I am delighted to announce that the UK Human Rights Blog in association with Hurst Publishers and Berwin Leighton Paisner are organising a fascinating panel debate, chaired by me, on Wed 21 May 2014. The panel is stellar.
It is a free event but places are strictly limited so you have to register here if you want to secure your place.
|‘The Future of Human Rights’ on the occasion of the publication of Failing to Protect: the UN and the Politicisation of Human Rights by Dr Rosa Freedman
||Wednesday 21 May 2014
||6.30pm for 7.00pm
||The Auditorium, Adelaide House, London Bridge, London EC4R 9HA (map)
|Hurst Publishers, Berwin Leighton Paisner LLP and the UK Human Rights Blog are delighted to invite you to a panel discussion on ‘The Future of Human Rights’ on the occasion of the publication of Failing to Protect: the UN and the Politicisation of Human Rights by Dr Rosa Freedman.Chair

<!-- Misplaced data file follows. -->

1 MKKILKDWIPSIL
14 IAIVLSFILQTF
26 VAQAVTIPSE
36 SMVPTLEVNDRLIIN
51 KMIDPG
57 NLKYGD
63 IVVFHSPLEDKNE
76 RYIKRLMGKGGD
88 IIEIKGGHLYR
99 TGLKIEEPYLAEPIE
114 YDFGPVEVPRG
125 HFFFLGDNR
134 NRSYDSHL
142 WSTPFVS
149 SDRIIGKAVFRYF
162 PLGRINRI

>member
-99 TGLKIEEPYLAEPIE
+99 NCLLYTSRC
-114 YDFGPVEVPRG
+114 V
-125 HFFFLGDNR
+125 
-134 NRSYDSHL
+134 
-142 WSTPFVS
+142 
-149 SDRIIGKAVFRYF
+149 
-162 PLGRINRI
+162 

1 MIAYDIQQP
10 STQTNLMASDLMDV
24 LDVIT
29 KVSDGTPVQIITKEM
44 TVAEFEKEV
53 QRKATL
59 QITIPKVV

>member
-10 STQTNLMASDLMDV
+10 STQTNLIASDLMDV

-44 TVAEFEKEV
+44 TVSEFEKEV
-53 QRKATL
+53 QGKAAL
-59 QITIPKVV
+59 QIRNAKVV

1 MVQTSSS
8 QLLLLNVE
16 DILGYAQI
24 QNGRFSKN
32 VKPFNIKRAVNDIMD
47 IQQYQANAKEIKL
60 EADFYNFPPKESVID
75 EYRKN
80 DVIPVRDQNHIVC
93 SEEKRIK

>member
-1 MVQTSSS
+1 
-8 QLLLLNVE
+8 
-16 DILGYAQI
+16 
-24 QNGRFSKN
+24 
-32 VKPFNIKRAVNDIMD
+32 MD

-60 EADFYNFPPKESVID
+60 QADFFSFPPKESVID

Philippe Sands - Professor of International Law, University College London
Jane Connors – Chief of Special Procedures Branch of the Office of the High Commissioner for Human Rights
Marc Limon – Executive Director, Universal Rights Group
- Professor Fiona de Londras, Durham University
Drinks will be served before and after the debate.
Please let us know if you will be attending the panel discussion by clicking here.
Wang Yam v Attorney General  EW Misc 10 (CCrimC) 27 February 2014 – read judgment
It is for the UK government to decide whether to vary an order preventing publication of material heard in private in a murder trial, if the offender goes on to petition the European Court of Human Rights. It is not for the Strasbourg Court to determine whether the right to a fair trial should outweigh the risks to UK national security reasons.